Big Data’s revolutionary potential

Big data is mentioned in everything from business to privacy. But what is big data and how could it create radical change in education?

big-data-revolutionary-potentialA recent eSchool News story about five revolutionary new ed-tech trends suggests that big data is one of the technological developments that “will have a near-immediate impact on teaching and learning.”

The term “big data” is often mentioned in relation to everything from business to privacy. But just what is big data, and how, exactly, could it create radical change in education?

According to the company SAS, “Big Data is a popular term used to describe the exponential growth and availability of data, both structured and unstructured.” In the modern age, it comes as no surprise that data has – and continues to – become more widely available, and for a variety of purposes. SAS also explains that big data could become as important to our society as the internet, simply because having more data may lead to more accurate analysis – of everything.

In the original education trend article, Jason Ohler explained that Big Data assumes that the supply of data will never stop, and that the greater the abundance of data, the better. So, then, what happens to this data?

(Next page: How big data is processed)

It is processed by a predictive analytics marker, which makes a numbers-based forecast. In marketing, these forecasts can tell companies what consumers are buying and how to capitalize on it; in social media, they can illustrate popular news and communication trends; and they can also play a role in education.

First, the numbers are important: what kinds of data are collected, and from where. Information on millions of students nationwide, such as names, grades, test scores, and more can be used to improve teaching strategy and student engagement. For example, this eSchool News article from October 2013 details the advances made in New York to use collected student data.

ConnectEDU, a privately held technology company with a focus on student preparation, received an innovation grant from the Bill & Melinda Gates Foundation for $500,000, which is meant to fund the creation of “a web-based teaching and learning platform that tracks student progress against literacy skills outlined in the Common Core.”

This tool will help teachers to better engage students with more personalized instruction and resources, based on a recommendations engine that follows student achievement data and compares it to curriculum criteria.

ConnectEDU is also one of the three companies involved in creating New York’s customized Education Data Portal. As directed by the state’s Education Department, the company is building this portal with the goal of putting it in the hands of educators, parents, and students to help them “track progress and deliver personalized learning resources for the Common Core Standards.”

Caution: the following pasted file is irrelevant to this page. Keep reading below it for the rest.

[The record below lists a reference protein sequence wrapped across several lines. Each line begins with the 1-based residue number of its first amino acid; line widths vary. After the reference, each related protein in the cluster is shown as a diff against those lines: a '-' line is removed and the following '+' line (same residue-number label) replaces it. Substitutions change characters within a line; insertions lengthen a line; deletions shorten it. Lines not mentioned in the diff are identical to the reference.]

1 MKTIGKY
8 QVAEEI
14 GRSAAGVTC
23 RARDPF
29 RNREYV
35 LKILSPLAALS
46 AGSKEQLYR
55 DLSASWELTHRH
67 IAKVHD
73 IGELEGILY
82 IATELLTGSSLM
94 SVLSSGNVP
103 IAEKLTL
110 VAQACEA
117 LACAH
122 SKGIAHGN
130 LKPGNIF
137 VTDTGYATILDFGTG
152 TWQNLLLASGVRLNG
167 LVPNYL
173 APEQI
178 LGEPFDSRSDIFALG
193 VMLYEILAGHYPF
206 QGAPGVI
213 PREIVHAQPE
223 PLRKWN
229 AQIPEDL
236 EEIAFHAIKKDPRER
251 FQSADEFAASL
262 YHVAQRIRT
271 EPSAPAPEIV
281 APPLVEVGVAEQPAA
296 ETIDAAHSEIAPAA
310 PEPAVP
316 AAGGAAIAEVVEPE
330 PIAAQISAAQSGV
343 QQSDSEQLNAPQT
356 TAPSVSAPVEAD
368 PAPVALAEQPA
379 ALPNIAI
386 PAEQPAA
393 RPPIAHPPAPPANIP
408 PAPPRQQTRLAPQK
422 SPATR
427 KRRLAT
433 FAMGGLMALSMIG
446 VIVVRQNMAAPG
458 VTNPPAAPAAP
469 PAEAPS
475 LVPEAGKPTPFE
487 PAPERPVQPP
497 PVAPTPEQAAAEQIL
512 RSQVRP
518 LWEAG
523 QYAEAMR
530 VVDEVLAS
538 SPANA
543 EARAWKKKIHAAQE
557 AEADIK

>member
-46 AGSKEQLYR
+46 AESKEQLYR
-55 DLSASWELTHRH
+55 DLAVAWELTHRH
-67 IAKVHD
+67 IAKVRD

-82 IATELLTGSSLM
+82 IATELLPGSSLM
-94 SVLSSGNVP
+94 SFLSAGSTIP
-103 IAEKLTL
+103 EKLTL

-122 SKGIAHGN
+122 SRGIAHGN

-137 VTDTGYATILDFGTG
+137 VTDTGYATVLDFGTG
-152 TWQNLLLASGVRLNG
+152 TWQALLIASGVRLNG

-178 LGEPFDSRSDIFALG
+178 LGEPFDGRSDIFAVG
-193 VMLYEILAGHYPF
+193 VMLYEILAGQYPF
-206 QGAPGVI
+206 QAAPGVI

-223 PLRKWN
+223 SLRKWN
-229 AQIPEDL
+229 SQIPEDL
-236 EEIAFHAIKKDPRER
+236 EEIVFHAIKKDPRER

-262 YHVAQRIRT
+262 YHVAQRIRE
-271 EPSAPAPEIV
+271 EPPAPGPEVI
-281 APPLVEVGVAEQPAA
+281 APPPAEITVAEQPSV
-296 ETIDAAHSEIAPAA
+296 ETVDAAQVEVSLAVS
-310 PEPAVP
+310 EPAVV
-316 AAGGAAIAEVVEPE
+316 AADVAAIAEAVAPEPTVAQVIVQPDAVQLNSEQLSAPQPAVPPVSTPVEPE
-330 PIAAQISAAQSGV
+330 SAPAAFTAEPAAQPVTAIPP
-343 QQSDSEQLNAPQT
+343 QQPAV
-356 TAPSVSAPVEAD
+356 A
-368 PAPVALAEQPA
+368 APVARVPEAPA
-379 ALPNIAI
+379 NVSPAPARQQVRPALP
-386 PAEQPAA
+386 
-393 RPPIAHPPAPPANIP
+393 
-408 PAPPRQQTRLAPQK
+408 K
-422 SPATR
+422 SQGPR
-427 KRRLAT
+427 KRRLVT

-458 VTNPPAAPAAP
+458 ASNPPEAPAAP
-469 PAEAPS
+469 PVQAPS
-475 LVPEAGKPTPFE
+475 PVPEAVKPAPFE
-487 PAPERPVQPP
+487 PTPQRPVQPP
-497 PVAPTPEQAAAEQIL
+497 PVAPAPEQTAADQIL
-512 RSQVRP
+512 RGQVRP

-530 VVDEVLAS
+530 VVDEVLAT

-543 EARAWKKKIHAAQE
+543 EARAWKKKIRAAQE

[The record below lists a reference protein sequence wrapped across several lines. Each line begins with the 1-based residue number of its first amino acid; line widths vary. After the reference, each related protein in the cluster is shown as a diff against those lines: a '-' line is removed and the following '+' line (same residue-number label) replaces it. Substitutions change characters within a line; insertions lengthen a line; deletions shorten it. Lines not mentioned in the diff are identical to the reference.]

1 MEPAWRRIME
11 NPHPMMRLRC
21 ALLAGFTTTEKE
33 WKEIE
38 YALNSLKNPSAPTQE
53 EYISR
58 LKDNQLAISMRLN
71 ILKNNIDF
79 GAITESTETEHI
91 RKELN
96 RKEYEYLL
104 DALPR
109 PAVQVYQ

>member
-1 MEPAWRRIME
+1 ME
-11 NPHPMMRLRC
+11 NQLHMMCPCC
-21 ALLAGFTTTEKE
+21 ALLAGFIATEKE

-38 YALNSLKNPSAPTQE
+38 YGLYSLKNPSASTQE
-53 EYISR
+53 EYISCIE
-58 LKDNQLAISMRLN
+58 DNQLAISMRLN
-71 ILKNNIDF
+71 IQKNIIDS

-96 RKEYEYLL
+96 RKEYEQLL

The project in New York is not the first time that the Bill & Melinda Gates Foundation has supported the use of big data. When eSchool News ranked Big Data as number four out of the top 10 ed-tech stories of 2013, it cited a database presented at last year’s SXSWedu conference – a joint venture of the Gates Foundation, the Carnegie Corporation of New York, and school officials from various states.

Run by a nonprofit called inBloom, this $1 million database was meant to chart the academic careers of public school students from kindergarten through college. It contained information on millions of children, ranging from their attendance records, attitudes toward school, and learning disabilities to personal information, like students’ names, addresses, and even Social Security numbers.

While local education officials have control over their students’ information, federal law does allow them to share their files with private companies in the education sector. These companies were excited by the opportunity presented by the database, but parents of students whose private information was out in the open protested.

There were concerns of leaks and abuse of this information. And now, Governor Andrew Cuomo wants to end New York’s relationship with inBloom, saying that increased data transparency and analytics are not the best way to achieve the state’s educational goals – especially in light of parental concerns.

But other developments show that big data truly can benefit schools, as explained in this recent Forbes piece featured on eSchool News, entitled “Big Data Goes to School.” It discusses the ways that public schools are now “harnessing” Big Data for purposes ranging from hiring to funding.

First among these major trends in Big Data use is adaptive learning, one example of which can be found in a product being developed by McGraw-Hill Education. “As a student reads and answers questions, the system tracks what the student doesn’t know and then presents that material. The system knows what questions to ask, and in what order, to maximize long-term retention,” the eSN article said.

Other important big data trends in the classroom include educational donations and the tracking of long-term outcomes. It is also suggested that big data could be used to predict teacher success. “Big Data has the potential to transform education from one-size-fits-all.”

While this is true, it is also important to tread carefully in the implementation of this revolutionary technology. There are risks involved with the exposure and analysis of this kind of information, but the innovations developed through this data processing could prove invaluable for education.

Carly Buchanan is an editorial intern at eSchool News.

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